Upper Newport Bay––referred to by locals as the Back Bay––has one of the largest remaining natural estuaries in Southern California. Between the Upper Newport Ecological Reserve (752 acres of wetlands) and the Upper Newport Bay Nature Preserve (135 acres of bluffs surrounding the bay), there is plenty of open space to enjoy and explore. The reserve, saved from...
Upper Newport Bay––referred to by locals as the Back Bay––has one of the largest remaining natural estuaries in Southern California. Between the Upper Newport Ecological Reserve (752 acres of wetlands) and the Upper Newport Bay Nature Preserve (135 acres of bluffs surrounding the bay), there is plenty of open space to enjoy and explore. The reserve, saved from development in the mid-1970s, is an important flyway for migrating birds—up to 30,000 can visit on a given day during winter months. It is home to nearly 200 species of birds, including several rare or endangered species: the light-footed clapper rail, Belding's Savannah sparrow, peregrine falcon, and California least tern. It’s also a spawning ground for halibut and bass.
The unpaved trails are inaccessible to wheelchair riders because of steep inclines and water bars, but several miles of paved perimeter trails afford the opportunity to experience this thriving estuary. Back Bay Road (3.5 miles one way) in particular is worthwhile because you are level with the estuary for the entire way. The trail from the interpretive center to Jamboree Road (1.2 miles) offers a view from above the estuary. The trail from the interpretive center to Santiago Drive (1 mile) on the western side travels alongside a busy road for much of the way, and I did not find it enjoyable.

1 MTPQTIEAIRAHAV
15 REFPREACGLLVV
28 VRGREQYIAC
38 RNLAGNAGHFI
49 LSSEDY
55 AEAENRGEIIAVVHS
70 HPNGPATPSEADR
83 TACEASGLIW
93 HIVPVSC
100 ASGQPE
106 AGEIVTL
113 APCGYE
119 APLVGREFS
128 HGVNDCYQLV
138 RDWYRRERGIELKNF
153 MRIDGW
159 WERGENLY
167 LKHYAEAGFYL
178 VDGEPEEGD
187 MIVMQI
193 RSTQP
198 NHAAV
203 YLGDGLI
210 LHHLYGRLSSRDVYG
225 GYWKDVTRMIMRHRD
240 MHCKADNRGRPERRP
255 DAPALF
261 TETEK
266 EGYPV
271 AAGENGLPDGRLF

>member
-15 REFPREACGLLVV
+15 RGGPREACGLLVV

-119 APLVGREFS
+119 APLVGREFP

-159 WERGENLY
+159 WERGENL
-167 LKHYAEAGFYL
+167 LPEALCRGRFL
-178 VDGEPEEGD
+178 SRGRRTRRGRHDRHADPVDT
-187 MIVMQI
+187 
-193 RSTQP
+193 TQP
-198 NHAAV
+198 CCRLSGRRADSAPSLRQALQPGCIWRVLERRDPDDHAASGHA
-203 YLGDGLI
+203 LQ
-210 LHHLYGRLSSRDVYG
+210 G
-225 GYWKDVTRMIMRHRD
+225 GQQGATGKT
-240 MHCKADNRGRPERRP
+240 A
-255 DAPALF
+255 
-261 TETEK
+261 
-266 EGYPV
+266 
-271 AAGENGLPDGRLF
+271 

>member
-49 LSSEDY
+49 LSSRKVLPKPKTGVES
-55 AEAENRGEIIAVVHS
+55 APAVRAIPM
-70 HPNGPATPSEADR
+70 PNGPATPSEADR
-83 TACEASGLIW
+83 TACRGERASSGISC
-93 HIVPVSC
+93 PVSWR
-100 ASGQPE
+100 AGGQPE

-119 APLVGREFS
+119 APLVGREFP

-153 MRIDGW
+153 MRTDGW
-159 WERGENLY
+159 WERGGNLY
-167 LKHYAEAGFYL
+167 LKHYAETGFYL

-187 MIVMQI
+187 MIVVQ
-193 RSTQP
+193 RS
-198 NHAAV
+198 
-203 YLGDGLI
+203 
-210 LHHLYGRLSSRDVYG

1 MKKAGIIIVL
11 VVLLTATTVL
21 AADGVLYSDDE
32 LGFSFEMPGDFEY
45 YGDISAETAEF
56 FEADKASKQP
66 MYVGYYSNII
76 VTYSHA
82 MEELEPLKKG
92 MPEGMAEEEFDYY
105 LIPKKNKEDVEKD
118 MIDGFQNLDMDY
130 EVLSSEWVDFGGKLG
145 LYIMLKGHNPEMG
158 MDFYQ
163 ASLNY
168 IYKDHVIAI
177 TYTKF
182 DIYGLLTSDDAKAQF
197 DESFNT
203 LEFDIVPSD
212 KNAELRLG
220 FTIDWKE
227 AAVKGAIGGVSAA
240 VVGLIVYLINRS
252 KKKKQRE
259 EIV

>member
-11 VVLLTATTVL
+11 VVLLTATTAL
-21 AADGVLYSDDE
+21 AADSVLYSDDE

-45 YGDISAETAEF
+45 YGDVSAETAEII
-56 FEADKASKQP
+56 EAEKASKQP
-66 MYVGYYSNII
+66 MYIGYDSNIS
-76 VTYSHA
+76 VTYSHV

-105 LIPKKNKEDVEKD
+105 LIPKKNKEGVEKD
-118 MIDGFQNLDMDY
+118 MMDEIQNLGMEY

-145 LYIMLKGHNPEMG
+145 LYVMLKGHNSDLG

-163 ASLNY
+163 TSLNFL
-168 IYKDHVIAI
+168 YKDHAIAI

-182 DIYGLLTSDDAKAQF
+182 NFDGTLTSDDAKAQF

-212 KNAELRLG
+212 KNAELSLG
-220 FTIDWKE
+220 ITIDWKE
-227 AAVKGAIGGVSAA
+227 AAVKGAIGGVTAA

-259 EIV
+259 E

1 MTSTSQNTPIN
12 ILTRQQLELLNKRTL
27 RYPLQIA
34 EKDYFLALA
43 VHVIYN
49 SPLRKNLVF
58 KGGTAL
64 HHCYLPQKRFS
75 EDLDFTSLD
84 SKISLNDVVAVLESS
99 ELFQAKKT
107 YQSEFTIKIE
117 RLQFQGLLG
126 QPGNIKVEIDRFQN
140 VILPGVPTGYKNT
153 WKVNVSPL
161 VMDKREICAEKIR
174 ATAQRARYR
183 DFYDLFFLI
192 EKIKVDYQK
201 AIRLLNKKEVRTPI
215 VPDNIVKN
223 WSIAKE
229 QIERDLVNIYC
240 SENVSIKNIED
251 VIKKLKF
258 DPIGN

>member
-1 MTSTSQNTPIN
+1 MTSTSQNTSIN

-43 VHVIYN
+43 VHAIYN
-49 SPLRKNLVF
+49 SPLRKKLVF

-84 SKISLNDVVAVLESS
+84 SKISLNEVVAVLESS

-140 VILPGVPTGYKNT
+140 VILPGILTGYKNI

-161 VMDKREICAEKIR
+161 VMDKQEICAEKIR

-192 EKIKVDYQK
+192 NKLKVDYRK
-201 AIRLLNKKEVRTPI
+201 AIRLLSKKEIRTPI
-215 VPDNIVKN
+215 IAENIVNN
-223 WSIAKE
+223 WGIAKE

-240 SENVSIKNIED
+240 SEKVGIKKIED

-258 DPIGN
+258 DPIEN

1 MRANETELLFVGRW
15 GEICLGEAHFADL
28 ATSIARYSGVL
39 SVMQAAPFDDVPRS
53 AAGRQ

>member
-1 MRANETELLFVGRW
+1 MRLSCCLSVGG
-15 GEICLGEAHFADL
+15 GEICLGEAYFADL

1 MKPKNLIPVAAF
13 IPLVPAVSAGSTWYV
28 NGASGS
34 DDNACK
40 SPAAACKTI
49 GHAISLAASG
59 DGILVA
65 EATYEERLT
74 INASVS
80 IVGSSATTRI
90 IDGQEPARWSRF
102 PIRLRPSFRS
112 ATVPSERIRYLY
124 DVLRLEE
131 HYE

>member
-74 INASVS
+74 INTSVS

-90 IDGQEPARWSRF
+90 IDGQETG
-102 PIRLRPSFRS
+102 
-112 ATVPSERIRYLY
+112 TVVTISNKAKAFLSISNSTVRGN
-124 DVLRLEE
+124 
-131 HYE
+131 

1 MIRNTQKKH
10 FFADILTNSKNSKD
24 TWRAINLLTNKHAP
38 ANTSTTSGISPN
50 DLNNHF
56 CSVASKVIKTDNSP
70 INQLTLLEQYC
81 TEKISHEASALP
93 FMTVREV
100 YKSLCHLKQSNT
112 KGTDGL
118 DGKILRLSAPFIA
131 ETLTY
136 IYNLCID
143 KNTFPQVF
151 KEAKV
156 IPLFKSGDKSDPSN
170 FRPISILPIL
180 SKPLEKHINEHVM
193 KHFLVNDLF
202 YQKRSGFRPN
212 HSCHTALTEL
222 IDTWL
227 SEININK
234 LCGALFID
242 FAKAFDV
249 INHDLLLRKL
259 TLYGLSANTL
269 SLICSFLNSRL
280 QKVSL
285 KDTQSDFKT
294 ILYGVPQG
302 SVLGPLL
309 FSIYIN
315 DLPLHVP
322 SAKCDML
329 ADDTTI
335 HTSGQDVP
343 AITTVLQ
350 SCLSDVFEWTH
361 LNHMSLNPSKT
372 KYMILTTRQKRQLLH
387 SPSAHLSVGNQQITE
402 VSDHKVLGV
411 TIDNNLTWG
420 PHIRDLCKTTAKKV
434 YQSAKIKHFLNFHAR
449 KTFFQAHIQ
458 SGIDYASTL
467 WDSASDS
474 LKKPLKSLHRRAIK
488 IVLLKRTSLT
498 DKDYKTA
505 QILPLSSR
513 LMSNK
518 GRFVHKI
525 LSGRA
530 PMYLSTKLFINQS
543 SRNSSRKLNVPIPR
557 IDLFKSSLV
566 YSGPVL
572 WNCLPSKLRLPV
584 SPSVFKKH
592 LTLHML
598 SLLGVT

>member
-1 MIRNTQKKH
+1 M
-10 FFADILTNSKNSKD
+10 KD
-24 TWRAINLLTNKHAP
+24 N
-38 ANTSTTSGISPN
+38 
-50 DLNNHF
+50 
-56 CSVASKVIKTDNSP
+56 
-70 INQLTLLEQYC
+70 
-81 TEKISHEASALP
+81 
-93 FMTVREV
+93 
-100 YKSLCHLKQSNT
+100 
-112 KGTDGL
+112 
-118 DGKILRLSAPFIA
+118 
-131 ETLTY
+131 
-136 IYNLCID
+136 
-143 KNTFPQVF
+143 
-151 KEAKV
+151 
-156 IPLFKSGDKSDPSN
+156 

: Before you begin your exploration of the reserve, pick up trail maps and talk to knowledgeable docents at the Peter and Mary Muth Interpretive Center, at the bay's north end. It can be reached either from the staff parking lot (open only to staff and those with a disability parking placard) or via a trail from the lower (main) lot. If you approach from the lower lot you can take a spur trail to the center's roof, which provides great views of the reserve (the viewing telescope is not lowered, however), then return to the main trail, following it downhill past a butterfly garden to the center's entrance. The 10,000-square-foot educational facility provides information about the history of and life in and around the bay through exhibits, interactive displays, and movies in the small theater. Guided hikes and educational programs are offered for all ages. Local art is on display and available for sale.
The trail from the lower lot to the visitor center has a decomposed granite surface that has loosened and is deep in places, which may be problematic for wheelchairs with small castors.
The main (lower) lot off University Dr. has accessible spaces but the surface is decomposed granite, which might be muddy after a rain. Signage at the entrance to this lot indicates accessible parking is farther along University Dr. at the staff lot, which is paved; however, this lot closes around 4 pm, while the lower lot closes at sunset. The Big Canyon parking lot has several faded accessible spaces close to the slough; if you have a lift-equipped vehicle I suggest parking here to hike Back Bay Rd. instead of using the street parking on San Joaquin Hills Rd., where there is no room to deploy a lift.
At the interpretive center. A sign on the accessible Porta Potty in the Big Canyon parking lot said it was open to the public on school days, but it was locked when I visited on a school day.
Off the lower parking lot, by the trailhead to the interpretive center